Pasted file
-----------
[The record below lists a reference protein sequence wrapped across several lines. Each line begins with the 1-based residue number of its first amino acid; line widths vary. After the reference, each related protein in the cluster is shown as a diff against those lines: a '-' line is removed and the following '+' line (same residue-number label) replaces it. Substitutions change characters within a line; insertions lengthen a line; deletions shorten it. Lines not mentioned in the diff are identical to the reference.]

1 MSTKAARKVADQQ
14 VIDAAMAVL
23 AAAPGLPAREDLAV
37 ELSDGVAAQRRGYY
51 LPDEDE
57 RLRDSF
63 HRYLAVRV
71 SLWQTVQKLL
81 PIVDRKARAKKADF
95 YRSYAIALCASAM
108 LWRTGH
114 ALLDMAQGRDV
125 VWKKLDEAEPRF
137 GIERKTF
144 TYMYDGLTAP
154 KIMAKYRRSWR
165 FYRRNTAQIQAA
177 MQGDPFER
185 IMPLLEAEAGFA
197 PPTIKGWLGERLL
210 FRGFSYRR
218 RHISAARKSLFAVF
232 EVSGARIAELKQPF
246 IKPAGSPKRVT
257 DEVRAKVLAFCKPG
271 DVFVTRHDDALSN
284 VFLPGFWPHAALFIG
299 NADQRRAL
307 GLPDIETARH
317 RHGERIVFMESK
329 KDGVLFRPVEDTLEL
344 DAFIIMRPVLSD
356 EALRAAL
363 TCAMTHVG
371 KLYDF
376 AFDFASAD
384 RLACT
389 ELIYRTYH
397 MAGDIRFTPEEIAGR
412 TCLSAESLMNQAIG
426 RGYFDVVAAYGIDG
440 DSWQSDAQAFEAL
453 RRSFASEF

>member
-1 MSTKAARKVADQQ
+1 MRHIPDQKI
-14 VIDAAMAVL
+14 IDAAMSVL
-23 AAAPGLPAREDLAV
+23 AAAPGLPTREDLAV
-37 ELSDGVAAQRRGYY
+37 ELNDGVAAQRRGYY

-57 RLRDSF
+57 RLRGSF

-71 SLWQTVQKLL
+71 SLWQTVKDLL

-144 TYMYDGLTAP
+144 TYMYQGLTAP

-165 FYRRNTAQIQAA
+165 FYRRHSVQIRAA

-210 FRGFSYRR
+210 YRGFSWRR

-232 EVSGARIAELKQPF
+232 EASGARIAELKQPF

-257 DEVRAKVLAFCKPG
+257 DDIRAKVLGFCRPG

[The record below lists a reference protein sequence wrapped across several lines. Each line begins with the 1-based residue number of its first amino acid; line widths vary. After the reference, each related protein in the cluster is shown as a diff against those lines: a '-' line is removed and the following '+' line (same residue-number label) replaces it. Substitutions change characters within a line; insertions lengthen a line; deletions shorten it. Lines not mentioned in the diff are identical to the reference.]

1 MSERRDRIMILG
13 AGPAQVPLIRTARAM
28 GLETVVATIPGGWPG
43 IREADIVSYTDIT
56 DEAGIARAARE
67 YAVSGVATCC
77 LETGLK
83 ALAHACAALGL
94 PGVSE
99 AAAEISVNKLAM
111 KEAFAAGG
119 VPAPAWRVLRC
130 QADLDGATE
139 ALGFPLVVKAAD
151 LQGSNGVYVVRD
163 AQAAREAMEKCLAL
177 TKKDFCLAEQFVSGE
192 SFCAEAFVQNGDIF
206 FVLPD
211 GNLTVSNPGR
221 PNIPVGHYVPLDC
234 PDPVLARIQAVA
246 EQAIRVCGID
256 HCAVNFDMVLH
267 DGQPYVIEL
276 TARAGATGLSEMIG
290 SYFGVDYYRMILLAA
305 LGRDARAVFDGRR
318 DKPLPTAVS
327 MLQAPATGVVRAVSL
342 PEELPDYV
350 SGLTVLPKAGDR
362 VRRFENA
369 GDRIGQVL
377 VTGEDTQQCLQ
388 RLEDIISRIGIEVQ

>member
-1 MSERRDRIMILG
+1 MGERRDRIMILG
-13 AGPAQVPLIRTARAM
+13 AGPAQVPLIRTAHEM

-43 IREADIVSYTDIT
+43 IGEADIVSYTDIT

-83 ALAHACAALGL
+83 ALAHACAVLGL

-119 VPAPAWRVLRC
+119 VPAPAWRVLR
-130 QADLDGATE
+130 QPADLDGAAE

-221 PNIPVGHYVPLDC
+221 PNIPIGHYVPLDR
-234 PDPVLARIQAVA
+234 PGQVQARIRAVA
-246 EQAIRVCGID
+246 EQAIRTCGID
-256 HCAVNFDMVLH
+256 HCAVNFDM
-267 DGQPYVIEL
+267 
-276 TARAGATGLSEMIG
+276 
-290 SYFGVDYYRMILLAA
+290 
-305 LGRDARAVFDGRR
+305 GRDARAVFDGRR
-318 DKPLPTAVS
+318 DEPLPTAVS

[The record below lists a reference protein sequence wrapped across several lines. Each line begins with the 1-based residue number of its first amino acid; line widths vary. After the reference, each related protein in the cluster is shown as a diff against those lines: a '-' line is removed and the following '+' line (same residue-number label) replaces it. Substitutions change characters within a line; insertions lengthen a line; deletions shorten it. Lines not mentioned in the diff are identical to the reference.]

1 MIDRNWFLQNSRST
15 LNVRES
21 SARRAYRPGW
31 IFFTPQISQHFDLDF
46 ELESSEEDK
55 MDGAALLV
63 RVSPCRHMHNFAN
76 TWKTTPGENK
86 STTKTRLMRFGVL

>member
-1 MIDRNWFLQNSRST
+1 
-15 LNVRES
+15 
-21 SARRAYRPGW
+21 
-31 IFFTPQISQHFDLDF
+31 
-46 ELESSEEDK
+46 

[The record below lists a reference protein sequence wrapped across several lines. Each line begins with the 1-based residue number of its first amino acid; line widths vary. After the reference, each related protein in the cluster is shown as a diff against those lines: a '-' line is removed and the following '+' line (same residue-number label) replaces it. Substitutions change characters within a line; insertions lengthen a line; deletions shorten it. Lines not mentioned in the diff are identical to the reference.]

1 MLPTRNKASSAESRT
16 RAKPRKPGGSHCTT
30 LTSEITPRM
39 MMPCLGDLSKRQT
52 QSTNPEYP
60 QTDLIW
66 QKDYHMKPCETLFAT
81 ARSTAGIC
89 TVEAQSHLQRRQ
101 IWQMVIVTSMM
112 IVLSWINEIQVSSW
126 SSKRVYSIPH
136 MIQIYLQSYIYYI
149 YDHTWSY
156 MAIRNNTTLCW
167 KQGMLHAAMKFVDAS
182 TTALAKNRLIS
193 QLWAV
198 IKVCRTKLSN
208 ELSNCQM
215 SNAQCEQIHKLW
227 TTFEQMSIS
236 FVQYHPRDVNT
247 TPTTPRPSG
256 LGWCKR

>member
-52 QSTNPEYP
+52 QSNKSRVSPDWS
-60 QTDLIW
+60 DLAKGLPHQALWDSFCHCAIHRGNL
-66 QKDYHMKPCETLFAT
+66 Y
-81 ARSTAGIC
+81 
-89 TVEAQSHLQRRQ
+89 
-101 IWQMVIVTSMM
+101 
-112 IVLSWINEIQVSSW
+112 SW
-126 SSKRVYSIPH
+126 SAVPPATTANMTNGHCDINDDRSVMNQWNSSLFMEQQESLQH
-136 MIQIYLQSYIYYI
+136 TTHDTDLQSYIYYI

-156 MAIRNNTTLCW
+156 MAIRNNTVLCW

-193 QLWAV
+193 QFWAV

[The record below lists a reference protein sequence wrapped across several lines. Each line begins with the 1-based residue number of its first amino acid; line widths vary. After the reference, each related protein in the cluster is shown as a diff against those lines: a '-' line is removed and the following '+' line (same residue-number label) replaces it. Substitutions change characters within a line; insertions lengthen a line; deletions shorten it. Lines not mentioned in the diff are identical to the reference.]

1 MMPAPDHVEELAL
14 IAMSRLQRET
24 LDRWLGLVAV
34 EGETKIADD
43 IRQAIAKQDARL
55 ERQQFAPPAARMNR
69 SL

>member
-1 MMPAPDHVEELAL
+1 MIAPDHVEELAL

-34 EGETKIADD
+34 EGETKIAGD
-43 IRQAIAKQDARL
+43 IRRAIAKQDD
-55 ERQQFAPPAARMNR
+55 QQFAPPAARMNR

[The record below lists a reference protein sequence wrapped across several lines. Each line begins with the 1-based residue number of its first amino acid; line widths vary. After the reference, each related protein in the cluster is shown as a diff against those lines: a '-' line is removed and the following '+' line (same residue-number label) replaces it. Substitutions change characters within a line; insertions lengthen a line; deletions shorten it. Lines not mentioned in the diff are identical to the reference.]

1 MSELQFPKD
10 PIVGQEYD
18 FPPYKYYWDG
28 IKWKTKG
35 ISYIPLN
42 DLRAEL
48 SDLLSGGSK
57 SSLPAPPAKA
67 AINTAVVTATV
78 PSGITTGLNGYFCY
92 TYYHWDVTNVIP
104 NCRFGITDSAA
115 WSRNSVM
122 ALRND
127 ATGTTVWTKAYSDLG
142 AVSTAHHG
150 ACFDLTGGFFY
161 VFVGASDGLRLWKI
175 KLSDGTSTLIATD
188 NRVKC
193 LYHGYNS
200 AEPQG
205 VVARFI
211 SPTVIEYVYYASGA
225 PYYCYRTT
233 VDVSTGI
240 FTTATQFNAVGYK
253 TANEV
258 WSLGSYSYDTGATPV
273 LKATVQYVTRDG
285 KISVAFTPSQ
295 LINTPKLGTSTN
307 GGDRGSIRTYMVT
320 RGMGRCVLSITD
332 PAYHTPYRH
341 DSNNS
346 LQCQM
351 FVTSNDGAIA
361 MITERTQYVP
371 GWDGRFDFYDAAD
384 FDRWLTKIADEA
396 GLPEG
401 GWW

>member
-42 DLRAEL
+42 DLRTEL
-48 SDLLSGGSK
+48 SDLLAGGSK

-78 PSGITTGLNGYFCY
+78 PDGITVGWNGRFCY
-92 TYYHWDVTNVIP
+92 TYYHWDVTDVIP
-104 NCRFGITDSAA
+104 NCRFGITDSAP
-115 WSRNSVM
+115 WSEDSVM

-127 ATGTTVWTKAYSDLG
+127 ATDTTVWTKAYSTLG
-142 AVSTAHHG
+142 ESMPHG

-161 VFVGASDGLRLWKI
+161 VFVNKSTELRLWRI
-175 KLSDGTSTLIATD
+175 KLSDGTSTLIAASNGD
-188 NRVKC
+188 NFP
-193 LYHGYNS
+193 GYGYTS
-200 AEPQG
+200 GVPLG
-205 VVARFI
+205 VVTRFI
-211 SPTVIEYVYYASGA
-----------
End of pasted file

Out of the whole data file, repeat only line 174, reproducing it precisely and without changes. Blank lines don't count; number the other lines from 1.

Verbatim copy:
182 TTALAKNRLIS